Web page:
An ice pack having a bag, securement devices, and a clip. The bag has two multi-layer walls which are bonded to form a containment section, a neck, a mouth, and a clip mounting tab. The layers of the bag walls perform various functions for the ice pack. The securement devices have hook strips mounted to the bag and pile straps attached to the bag. The pile straps wrap around the object to which the ice pack is to be applied, and engage the hook strips. The clip includes two plates connected together by a hinge. The elongated hooks are positioned such that the two elongated hooks engage when the plates are rotated about the hinge, and secure the neck of the bag between the two elongated hooks. The inner surfaces of the clip are attached to the clip mounting tab located near the neck of the bag, thereby facilitating the sealing of the bag by the clip.

Description

This application is a continuation-in-part of application Ser. No. 08/294,142, filed Aug. 22, 1994, pending, which is a continuation-in-part of application Ser. No. 08/045,360, filed Apr. 13, 1993, now U.S. Pat. No. 5,356,426.

BACKGROUND OF THE INVENTION

1. Field of the Invention

The present invention relates to ice packs, and more particularly to ice packs with a bag, a closure component, and components for securing the ice pack.

2. Description of the Related Art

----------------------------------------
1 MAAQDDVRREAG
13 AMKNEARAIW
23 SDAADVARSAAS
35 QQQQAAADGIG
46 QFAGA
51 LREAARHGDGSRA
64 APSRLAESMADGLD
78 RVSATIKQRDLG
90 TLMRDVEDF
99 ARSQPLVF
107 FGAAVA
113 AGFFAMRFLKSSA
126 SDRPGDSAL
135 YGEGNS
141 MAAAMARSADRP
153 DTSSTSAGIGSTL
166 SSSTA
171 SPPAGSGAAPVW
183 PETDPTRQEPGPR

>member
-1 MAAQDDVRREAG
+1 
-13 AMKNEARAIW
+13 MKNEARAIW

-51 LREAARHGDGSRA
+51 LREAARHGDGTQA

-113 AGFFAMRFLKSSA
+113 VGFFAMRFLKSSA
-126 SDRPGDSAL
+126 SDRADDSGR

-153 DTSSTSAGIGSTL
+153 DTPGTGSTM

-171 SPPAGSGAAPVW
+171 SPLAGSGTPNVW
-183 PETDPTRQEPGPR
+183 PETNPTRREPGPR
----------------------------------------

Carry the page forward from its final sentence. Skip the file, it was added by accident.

Ice packs are used for cooling various surfaces such as cooling a portion of a patient's body for medical reasons. Ice packs generally have a bag with a containment section, a neck, and a mouth. Ice is inserted into the containment section of the bag through the mouth and neck of the bag. Once ice is inserted into the containment section of the bag, a closure component seals the containment section of the bag and the ice pack is applied to the desired location.

Ice in the containment section of the bag reduces the temperature of the bag for the intended use of the ice pack. However, temperature gradients can exist across the surface of the bag due to the concentration of ice in different areas in the containment section of the bag. Also, it would be an advantage to control the rate at which heat is transferred at the surface of the bag, and to control the temperature of the outer surface of the bag. Therefore, it would be an advantage to provide an ice pack with a bag that can reduce temperature gradients across the surface of the bag, help control the rate of heat exchange at the surface of the bag, and help control the temperature of the outer surface of the bag.

Once the ice has been inserted into the containment section of the bag, it is preferred that the containment section be closed off so that the ice and liquid in the containment section will not run out of the ice pack. Some of the closure components in used prior art ice packs to close off the containment section of a bag include such items as stoppers, clips, etc.

Generally, stoppers block the opening in neck of the bag, thereby preventing ice and liquids from escaping from the containment section of the bag. However, stoppers require a bag with a neck specifically designed for use with the stopper.